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Who is this street artist who is promoting the positive message "Read & More" through stickers and paint in various communities? 

Blake Pontchartrain: The New Orleans N.O. It All

click to enlarge The Reader painted this piece promoting literacy on a building at the corner of Chartres and Piety streets.

Photo by Kandace Power Graves

The Reader painted this piece promoting literacy on a building at the corner of Chartres and Piety streets.

Hey Blake,

Your article about Dr. Bob (News & Views, "Blake Pontchartrain," July 22) was very informative and sparked my interest in a similar subject, namely who is this street artist who is promoting the positive message "Read More" through stickers and paint in various communities?

Reed M.

Dear Reed,

  The street artist who created the works, particularly in Bywater, parts of Mid-City and downtown, has gone by a few different names, including Read, The Booker, OYE and Boans, but is most commonly referred to as The Reader. His paint- ed messages can be found in some major cities across the country.

  The Reader's works first appeared in New Orleans about five years ago. He uses many different styles of lettering and often uses the tags "Reader" or "OYE" on stenciled pictures of open books, skulls and messages in bold block letters.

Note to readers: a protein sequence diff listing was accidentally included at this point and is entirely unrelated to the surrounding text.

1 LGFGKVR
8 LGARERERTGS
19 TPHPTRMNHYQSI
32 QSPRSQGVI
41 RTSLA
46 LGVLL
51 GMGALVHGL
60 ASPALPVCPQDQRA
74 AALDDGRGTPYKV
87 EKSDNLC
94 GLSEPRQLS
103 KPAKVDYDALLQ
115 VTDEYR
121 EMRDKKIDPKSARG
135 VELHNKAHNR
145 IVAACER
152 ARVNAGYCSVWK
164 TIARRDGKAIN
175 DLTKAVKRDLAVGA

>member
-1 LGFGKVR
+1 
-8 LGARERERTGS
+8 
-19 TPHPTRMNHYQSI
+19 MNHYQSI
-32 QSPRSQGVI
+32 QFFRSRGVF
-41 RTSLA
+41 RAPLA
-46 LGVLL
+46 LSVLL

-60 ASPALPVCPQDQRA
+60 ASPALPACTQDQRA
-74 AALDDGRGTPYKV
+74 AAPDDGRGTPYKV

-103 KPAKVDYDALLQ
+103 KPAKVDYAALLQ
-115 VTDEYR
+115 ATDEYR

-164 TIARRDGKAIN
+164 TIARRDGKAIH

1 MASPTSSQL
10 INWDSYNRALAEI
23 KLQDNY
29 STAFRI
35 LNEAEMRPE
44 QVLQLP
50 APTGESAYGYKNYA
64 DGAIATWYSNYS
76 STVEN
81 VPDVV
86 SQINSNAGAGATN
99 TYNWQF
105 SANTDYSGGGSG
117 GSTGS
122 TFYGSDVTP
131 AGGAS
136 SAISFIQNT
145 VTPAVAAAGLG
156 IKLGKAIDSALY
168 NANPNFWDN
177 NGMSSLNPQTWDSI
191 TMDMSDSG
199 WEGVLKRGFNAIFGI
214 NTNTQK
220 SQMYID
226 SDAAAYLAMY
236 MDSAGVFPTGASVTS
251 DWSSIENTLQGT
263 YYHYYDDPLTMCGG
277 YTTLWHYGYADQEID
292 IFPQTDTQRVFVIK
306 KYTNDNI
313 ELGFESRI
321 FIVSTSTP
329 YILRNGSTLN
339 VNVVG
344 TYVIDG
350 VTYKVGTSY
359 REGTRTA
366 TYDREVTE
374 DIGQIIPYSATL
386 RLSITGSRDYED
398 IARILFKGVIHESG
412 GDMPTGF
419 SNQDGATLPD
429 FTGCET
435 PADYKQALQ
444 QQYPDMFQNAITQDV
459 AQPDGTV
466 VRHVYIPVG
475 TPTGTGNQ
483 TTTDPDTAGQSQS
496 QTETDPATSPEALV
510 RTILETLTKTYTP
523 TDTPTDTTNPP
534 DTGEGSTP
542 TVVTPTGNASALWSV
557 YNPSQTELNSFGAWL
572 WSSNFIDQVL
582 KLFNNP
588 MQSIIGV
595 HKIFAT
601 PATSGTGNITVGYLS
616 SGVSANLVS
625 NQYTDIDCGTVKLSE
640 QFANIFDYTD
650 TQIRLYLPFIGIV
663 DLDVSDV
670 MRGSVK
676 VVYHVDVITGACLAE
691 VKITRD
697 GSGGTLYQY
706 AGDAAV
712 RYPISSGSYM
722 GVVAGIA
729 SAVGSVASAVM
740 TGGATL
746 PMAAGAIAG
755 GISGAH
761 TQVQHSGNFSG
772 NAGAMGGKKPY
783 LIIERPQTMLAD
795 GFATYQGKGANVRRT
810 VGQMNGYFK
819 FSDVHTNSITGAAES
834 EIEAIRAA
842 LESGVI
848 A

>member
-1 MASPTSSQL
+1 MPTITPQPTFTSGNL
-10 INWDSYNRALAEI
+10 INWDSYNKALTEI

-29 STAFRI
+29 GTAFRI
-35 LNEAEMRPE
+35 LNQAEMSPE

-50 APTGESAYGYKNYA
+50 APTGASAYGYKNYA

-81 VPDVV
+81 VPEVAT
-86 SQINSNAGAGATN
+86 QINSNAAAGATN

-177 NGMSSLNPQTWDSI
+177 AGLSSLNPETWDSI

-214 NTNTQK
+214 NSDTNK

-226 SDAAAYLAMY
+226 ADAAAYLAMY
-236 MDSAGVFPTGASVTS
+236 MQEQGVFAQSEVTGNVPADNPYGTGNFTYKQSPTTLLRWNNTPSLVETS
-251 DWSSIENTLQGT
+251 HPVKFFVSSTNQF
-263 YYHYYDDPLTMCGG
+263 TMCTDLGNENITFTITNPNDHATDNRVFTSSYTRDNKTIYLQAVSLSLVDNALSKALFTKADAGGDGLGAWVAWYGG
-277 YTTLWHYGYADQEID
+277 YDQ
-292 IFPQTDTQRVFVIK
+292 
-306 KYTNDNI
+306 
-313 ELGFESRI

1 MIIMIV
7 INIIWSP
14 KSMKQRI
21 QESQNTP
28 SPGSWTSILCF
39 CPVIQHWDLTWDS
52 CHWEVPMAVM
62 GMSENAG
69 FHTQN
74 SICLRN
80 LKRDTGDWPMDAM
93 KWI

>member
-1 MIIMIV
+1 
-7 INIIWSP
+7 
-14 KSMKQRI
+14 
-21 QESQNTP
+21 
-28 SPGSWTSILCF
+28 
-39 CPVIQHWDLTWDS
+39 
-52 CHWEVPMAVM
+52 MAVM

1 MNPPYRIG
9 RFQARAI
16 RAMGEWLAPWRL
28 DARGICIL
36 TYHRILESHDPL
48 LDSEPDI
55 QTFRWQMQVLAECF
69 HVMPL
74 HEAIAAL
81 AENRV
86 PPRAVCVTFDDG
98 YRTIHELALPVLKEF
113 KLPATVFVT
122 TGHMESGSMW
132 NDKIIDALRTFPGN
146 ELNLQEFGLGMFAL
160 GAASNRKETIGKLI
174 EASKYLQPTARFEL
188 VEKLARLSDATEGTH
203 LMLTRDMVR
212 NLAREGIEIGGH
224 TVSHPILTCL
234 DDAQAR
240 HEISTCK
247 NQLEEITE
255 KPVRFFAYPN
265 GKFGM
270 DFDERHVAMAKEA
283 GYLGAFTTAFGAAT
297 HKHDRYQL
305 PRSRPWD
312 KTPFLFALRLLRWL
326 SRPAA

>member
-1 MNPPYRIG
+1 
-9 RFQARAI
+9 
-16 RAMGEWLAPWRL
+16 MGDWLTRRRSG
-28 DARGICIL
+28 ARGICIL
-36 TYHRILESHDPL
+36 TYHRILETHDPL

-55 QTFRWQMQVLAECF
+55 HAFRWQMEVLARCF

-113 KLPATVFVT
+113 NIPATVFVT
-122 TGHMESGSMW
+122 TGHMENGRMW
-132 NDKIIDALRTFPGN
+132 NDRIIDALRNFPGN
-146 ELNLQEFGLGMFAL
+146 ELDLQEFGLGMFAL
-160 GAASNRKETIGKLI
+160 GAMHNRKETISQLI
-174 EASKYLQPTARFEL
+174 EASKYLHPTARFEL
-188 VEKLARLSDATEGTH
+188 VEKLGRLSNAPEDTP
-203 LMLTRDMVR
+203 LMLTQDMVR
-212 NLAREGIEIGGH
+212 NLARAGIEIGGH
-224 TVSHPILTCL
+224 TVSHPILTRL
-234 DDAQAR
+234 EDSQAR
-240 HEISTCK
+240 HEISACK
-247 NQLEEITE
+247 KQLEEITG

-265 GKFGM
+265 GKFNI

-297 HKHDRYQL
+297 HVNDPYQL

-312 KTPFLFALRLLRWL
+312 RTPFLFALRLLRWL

The Reader also is known for mixed-media installations using salvaged objects. He had a solo exhibition titled Mixed Dealing at Anat Ebgi gallery in Los Angeles last month, and Operation Madman, a publishing and distribution company, is featuring his work in a book titled The Reader and a booklet named Reader's Label 228 Zine.

  The messages promoting literacy that The Reader incorporates into his art are particularly relevant for our community, where the rate of functional illiteracy is 44 percent. The Lindy Boggs National Center for Community Literacy has reported that 39 percent of Louisiana residents ages 16 and older read below a fifth grade level and 31 percent read below an eighth grade level. In January, the New Orleans Public Library Foundation kick-started its Turn the Page campaign, which has a goal of making New Orleans the most literate city by its 300th birthday in 2018.


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The Reader
The Reader The Reader The Reader The Reader

The Reader

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